WAGE FREEZE CAUTION – CSA Holds Off Taking A Decision

THE call by the Government of Saint Lucia for other sections of the country to follow the example of the Trade Union Federation (TUF), which accepted a wage freeze for the period 2013-2016, has not impressed the Civil Service Association (CSA) and its President Mary Isaac.

Isaac has shown no inclination to go down that road at present, stating that the CSA is in no hurry in its negotiations with the government.

Member unions and associations of the TUF last week announced the completion of negotiations with the government for the 2013/2016 triennium and at the same time, conveyed to the government their understanding of the current economic situation facing the country. They said they were ready to assist the government by making certain sacrifices towards the alleviation of the situation.

“As a first step, in regard to conditions of work, all the affiliates of the Federation agreed to making proposals to government which would not have serious financial implications for the state,” the TUF said in a statement.

According to the Federation it understood that the restoration of the country’s economic fortunes do not entirely rest with government. Further, that it had earlier presented to the government a set of proposals which it believed, if implemented, can assist with improving government’s fiscal position and the country’s economic situation.

“On this occasion, the Federation has made a huge contribution to national development by offering to accept a wage freeze for the period April 2013 to March 2016. The Federation knows that this sacrifice will make a big contribution to improving the government’s fiscal position. It is the hope of the Federation that other sections of the country will follow the good example of its members in making sacrifice for country in times of need,” Julian Monrose, TUF President noted in a statement.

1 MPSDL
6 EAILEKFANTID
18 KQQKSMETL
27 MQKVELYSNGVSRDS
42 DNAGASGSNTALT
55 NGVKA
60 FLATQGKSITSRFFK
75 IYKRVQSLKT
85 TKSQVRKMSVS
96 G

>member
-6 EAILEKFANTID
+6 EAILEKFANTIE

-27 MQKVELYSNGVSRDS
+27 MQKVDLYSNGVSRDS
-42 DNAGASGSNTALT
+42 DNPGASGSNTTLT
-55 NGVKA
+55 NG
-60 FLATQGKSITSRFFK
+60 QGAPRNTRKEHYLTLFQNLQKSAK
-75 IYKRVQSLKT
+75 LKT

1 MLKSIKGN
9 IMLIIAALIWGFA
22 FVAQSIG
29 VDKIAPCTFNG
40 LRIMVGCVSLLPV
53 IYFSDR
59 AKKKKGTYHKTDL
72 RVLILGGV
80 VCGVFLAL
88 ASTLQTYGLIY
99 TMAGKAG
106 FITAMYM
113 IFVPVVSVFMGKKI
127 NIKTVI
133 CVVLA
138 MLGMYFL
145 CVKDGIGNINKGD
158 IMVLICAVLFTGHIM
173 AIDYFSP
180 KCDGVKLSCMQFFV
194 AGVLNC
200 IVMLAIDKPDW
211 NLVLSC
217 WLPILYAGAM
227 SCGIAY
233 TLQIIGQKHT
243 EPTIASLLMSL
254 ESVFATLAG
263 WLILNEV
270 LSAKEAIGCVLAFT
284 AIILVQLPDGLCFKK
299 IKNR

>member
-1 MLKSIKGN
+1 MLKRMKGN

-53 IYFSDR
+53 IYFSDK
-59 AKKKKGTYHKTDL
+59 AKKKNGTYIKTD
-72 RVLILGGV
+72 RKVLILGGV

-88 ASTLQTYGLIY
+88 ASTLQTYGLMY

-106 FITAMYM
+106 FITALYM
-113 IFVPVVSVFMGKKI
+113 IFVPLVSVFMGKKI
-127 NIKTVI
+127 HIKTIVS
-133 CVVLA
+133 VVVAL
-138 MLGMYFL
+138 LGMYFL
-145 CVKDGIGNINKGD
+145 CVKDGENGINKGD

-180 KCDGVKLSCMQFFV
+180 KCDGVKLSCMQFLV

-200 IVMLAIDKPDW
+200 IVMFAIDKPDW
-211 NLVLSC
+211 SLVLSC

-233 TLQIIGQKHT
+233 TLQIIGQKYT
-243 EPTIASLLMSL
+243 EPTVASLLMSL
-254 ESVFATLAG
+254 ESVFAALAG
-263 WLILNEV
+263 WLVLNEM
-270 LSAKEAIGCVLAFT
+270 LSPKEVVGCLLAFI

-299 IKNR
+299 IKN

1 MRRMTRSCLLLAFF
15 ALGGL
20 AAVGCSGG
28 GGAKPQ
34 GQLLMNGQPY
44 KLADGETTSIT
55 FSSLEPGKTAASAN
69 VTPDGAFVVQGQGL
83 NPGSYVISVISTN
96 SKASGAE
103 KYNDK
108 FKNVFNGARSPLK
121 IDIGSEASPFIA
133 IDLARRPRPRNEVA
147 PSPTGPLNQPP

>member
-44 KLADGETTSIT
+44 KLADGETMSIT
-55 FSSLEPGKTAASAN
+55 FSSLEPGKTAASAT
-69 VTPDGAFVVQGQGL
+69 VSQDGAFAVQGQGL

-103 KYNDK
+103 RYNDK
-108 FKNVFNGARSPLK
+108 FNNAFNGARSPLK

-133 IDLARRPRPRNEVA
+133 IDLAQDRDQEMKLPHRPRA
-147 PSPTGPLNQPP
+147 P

Isaac however is treading cautiously and is under no pressure to jump on the TUF’s bandwagon at this time, noting that during negotiations with the government for the March 2010 – April 2013 period, the CSA had offered a wage freeze to the government of zero, zero and zero for each of the three years.

“The government rejected our proposal and gave us four percent instead. We are taking our time on this one. We are negotiating in good faith,” Isaac said.

She added that while her members do have consideration for the country, she would not be making a decision now as to what direction her members would take in relation to the one taken by the TUF.

“I do not want to pre-empt anything,” she said.

Negotiations between the CSA and the government for this triennium are far from ending.

Isaac admitted that her members were hoping that negotiations would be completed this year but at the rate things were going it did not look possible.

Negotiations that were scheduled for yesterday had to be called off. The Government Negotiating Team (GNT) in a statement said that this was because of the lack of a quorum on the part of the CSA, despite the attendance of some CSA representatives.

According to the GNT the CSA’s general secretary had to apologize for the absence of key members who are part of the CSA’s negotiating team. The GNT added that it had received no prior notification regarding the cancellation of yesterday’s meeting.

“Given that it is not in the country’s best interest to have protracted negotiations, the GNT is fully committed to continued engagement with the CSA to complete the negotiation process,” the GNT said in its statement.

The two groups are still trying to reach agreement on fringe benefits and working conditions for CSA members who are government employees. Negotiations on salaries and wages have yet to begin.

Micah George is an established name in the journalism landscape in St. Lucia. He started his journalism tutelage under the critical eye of the Star Newspaper Publisher and well known journalist, Rick Wayne, as a freelancer. A few months later he moved to the Voice Newspaper under the guidance of the paper’s recognized editor, Guy Ellis in 1988.

Since then he has remained with the Voice Newspaper, progressing from a cub reporter covering court cases and the police to a senior journalist with a focus on parliamentary issues, government and politics. Read full bio...

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